An autoimmune disease is where the immune system mistakenly creates antibodies that attack healthy tissue. The underlying processes of antibody production are not clear, although we know it involves a group of cells called B cells. Now, a new study reveals that autoimmune disease may be the result of previously unknown rogue versions of these cells creating autoantibodies.

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When B cells meet foreign antigens like virus particles, they proceed to make high-affinity antibodies to fight them.

The study – led by researchers at the Garvan Institute of Medical Research in Sydney, Australia – is published in the journal Immunity.

The discovery surrounds the role of a “death receptor” molecule called FAS that sits on the surface of cells and triggers them to commit suicide when they start to malfunction.

The team suggests that in the case of B cells, when FAS is faulty – perhaps because of mutations in its gene – it allows rogue versions of B cells free reign to produce the wrong kind of antibodies, including some that react with the body’s own tissue – autoantibodies.

Mutated FAS has already been linked to autoimmune disease. Patients with FAS mutations develop autoimmune lymphoproliferative syndrome (ALPS) where the body cannot control the number of immune cells (lymphocytes). This leads to enlarged lymph nodes, liver and spleen.

In a normal immune response, when well-functioning B cells spot a foreign “antigen” such as a virus or bacterium, they rush to “germinal centers” – temporary structures that arise in lymph nodes and tonsils.

Once inside the germinal centers, the B cells rapidly mutate their antibody genes at random until one proves to have a strong match or “high affinity” to the newly-met foreign antigen.

Once the high-affinity antibody gene is found, the B cells then transform into little antibody factories or “plasma cells” to produce large quantities of the new high-affinity antibody and flood the system with them.

However, because of the randomness and speed at which the B cells mutate in their haste to produce a high-affinity antigen, there is a chance that among the candidates will appear some that match some of the body’s own tissue – producing in effect high-affinity “autoantibodies.”

Scientists suspect this is where the FAS receptor kicks in – to ensure the rogue B cells commit suicide before they have a chance to transform into plasma cells and start producing large amounts of autoantibodies.

But when the FAS gene is mutated, the receptor malfunctions, allowing the development of “rogue germinal center B cells” with antibody genes that do not match foreign antigen. These go on to produce large numbers of plasma cells that churn out lots of irrelevant antibodies – as far as the foreign antigen is concerned – but, unfortunately, some of them include autoantibodies.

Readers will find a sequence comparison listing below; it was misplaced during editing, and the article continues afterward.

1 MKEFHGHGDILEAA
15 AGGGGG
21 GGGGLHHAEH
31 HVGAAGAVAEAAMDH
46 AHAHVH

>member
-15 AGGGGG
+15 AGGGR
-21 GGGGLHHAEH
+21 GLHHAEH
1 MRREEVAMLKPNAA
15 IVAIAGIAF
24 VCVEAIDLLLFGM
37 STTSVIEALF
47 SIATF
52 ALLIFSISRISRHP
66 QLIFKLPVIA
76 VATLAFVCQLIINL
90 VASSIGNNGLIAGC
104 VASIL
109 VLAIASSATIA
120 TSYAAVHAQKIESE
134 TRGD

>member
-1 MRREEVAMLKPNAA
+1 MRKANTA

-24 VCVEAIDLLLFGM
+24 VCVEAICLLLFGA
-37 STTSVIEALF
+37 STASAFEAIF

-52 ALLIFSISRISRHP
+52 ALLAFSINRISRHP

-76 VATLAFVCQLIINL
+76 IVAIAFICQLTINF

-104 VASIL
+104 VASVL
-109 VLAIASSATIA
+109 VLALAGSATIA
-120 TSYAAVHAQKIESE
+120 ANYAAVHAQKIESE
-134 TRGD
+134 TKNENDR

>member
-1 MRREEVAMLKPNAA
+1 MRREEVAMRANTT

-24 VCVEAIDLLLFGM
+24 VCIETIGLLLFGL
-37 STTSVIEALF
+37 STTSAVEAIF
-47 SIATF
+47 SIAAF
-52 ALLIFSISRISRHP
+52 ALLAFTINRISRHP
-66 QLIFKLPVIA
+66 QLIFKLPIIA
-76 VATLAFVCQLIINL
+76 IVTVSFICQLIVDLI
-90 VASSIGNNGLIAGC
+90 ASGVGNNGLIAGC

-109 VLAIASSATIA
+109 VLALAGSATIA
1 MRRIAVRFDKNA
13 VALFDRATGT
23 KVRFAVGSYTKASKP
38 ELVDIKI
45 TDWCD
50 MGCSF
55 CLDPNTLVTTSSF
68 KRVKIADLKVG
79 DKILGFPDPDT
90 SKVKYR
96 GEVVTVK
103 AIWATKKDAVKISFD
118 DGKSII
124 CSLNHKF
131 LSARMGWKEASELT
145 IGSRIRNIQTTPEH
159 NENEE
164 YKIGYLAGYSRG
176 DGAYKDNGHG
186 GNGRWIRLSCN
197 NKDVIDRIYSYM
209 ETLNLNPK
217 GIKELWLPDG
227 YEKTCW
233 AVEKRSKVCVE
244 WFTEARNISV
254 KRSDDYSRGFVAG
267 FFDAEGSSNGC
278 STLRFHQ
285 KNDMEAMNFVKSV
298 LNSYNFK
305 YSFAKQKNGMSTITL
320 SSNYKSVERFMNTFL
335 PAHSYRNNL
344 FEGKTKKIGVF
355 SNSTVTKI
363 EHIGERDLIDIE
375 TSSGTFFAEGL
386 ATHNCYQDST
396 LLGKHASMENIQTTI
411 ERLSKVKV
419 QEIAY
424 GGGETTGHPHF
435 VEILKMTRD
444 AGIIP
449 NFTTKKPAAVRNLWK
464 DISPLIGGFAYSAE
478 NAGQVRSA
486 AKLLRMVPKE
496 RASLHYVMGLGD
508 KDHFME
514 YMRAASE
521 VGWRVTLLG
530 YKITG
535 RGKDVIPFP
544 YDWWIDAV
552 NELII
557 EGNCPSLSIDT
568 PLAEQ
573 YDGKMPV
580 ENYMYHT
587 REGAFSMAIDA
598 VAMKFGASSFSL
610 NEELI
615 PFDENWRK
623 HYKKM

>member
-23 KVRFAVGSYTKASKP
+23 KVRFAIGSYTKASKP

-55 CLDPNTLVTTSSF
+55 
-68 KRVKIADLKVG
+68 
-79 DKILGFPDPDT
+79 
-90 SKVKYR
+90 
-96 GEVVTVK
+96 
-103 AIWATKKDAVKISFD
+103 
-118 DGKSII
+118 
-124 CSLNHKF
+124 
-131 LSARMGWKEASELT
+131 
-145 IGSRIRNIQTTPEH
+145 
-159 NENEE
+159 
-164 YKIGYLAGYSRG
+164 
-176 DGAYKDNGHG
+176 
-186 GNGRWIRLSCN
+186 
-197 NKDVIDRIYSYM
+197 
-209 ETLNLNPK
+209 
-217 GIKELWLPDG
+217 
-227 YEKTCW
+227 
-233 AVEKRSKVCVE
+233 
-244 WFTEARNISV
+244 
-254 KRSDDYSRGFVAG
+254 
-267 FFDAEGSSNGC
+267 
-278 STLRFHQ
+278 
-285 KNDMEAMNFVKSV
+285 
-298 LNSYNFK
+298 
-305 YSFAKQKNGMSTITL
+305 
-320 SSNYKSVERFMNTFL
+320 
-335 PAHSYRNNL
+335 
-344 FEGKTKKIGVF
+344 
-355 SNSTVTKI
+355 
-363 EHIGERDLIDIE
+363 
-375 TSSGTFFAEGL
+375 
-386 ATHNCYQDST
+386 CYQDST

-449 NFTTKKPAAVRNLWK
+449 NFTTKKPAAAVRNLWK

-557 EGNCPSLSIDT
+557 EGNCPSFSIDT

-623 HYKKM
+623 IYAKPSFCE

One of the team leaders, Prof. Robert Brink, who heads Garvan’s B-cell biology lab, explains how they confirmed rogue germinal center B cells emerge when there is no FAS to eliminate them:

“When we removed FAS from a mouse model, we saw the appearance of rogue cells in the germinal center, and the plasma cells they produced, and neither obeyed any of the normal rules.”

He explains that the rogue cells produced a “disproportionately large number of plasma cells” that churned out antibodies you would not expect to see, and:

“Most significantly, many of the antibodies derived from rogue cells turned out to be autoantibodies.”

One of the autoantibodies the researchers found in abundance in the mice without FAS was IgE, a group of antibodies that the immune system makes when it overreacts to an allergen.

In another part of the study, the team looked at records from a large global cohort of patients with ALPS. They found that more than 25% of them have abnormally high blood levels of IgE.

Prof. Brink says this finding provides “provocative evidence” that the result they saw in the mice concerning FAS and rogue germinal center B cells applies to humans.

He notes that high levels of IgE antibodies are coming up in other autoimmune diseases, such as lupus, and IgE is becoming increasingly associated with severe disease. He concludes:

The fact that these rogue cells produce both autoantibodies and IgE antibodies, provides a compelling association with the more severe forms of autoimmunity.

We do not yet know how rogue B cells arise – mutation of FAS is certainly one way, but there are likely to be others. Defining these mechanisms promises to advance our understanding of the genesis of autoimmune disease and will point the way towards new diagnosis and treatment strategies.”

Meanwhile, Medical News Today recently learned of another clue about the cause of autoimmune disease, and type 1 diabetes in particular. In a study also reported in the journal Immune, researchers showed that the gene Clec16a is involved in the development of type 1 diabetes. They found that certain cells in the thymus use the cell waste-management process of autophagy – which is influenced by the Clec16a gene – to educate immune system T cells about which proteins belong to the body and which do not.